For dinner we returned to Wildcat Willies, mostly because I had to try the intriguing ‘chicken-fried steak’ I’d spotted on the menu that morning. This was even more delicious than expected, comprising chopped and reformed steak coated in crispy southern-fried breadcrumbs and slathered in a thick white sauce flavoured with chicken and sausage (more ‘gravy’, though not as we Brits know it). It was accompanied by green beans and deliciously smooth and creamy mash. Steve had a ginormous burger that came with fantastically flavoursome chips. I drank a decently priced raspberry cocktail, while Steve was persuaded into spending an extra $1 to upgrade his pint of beer to a giant tankard. For dessert we shared the bread pudding, comprising soft, light, gooey brioche bread baked with apples and topped with ice cream and raspberry sauce. Unexpectedly, it was one of the best desserts we had!
One last hike
We needed to be back in Vegas by 6pm to return the car, but had just enough time left to squeeze one more hike out of Zion. We ate breakfast – French toast and blueberry pancakes, served with both poisonberry and maple syrups – at Oscar’s Café, sat on the terrace with a view of the mountains.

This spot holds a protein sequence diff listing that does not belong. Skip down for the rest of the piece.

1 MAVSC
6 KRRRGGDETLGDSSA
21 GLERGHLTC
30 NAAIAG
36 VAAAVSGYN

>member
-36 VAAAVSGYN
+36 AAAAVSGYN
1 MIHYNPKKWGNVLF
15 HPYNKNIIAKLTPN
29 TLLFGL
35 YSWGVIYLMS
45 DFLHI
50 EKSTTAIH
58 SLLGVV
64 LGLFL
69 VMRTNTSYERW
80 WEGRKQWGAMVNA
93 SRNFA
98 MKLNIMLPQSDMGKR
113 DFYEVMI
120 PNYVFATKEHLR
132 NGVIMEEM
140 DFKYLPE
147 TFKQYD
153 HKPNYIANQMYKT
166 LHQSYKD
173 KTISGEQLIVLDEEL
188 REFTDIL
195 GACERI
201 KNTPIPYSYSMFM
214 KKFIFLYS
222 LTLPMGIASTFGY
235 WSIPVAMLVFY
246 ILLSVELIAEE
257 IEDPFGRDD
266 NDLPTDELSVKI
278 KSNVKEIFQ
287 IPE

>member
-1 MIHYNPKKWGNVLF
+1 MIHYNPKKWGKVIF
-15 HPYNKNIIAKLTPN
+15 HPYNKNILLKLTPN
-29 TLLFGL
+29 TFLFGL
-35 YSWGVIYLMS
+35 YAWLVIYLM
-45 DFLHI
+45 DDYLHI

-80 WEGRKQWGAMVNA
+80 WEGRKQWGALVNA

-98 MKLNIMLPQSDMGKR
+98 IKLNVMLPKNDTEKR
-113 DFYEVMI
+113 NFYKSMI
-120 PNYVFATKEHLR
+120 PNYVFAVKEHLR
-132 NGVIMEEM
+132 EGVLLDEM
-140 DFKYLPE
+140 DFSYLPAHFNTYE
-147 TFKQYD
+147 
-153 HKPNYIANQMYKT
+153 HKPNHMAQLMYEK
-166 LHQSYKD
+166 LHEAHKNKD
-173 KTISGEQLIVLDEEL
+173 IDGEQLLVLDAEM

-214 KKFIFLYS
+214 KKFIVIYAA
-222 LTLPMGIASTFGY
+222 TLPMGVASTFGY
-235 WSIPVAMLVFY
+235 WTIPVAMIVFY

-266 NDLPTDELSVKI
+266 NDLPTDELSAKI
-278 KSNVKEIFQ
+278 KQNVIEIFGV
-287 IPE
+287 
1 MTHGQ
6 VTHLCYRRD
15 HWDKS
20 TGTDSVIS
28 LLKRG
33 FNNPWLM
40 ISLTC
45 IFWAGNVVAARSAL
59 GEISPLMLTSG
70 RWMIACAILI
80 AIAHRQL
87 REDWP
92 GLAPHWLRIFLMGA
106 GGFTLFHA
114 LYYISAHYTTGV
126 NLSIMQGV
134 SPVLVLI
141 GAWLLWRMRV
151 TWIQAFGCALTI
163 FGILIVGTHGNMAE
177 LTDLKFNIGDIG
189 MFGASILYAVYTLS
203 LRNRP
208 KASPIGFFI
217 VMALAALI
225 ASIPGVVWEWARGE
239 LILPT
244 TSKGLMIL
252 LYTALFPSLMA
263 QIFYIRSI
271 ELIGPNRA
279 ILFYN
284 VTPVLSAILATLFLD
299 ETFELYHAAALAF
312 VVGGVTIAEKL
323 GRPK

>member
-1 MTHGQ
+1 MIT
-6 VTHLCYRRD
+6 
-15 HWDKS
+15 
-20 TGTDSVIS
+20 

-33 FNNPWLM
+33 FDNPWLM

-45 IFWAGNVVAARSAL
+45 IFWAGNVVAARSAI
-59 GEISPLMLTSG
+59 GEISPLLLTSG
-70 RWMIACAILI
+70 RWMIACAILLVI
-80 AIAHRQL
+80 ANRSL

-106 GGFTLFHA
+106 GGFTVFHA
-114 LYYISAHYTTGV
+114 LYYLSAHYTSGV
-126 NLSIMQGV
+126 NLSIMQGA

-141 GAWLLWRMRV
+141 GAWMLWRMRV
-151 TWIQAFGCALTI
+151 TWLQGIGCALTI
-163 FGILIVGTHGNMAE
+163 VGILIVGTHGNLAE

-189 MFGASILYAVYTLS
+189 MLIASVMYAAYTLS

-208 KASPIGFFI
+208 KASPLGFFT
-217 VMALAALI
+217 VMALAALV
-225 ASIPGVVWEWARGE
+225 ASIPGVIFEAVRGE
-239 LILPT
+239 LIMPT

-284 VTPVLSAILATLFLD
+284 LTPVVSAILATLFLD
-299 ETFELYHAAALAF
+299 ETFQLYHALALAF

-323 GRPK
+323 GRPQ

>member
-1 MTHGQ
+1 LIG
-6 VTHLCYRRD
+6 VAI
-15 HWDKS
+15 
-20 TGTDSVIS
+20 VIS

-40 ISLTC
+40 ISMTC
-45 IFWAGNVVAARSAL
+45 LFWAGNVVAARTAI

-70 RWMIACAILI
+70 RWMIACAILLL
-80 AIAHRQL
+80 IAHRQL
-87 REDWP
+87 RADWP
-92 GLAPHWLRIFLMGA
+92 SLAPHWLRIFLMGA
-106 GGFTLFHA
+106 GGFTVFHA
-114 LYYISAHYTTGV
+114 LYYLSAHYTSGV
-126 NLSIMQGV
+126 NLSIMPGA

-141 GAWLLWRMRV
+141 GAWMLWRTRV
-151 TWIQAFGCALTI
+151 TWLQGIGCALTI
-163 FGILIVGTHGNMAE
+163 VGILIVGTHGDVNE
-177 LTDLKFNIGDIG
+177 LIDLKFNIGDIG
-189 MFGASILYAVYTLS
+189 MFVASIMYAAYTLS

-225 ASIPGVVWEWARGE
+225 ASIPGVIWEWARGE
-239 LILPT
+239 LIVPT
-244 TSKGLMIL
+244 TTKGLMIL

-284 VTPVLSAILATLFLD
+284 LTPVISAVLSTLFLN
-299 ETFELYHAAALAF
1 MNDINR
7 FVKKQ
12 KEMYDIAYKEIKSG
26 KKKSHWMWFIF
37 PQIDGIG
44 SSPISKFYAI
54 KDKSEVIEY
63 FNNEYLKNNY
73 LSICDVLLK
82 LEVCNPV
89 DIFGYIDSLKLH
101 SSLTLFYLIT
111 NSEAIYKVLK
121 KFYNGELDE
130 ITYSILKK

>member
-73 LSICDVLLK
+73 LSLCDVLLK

After checking out of Zion Park Motel, we drove to the beginning of Canyon Overlook walk. We were lucky enough to snatch the one last space in the car park. Thank goodness, because despite being relatively short it was a fantastic walk, taking us high above the canyon floor, beneath a cavernous overhang and along narrow edges to a magnificent viewpoint overlooking a long stretch of the canyon.
The walk’s furthermost point was a wide plateau strewn with large rocks that were perfect for climbing on to see the view from new angles. We returned to our car having had a brilliant work-out, ready for our last few hours of driving through the south-west US desert. Our final stop would be Las Vegas’ Fremont Street – just a few hours away distance-wise, but a million miles away in terms of substance…
All text and photos (c) Juliet Langton, 2016. All rights reserved.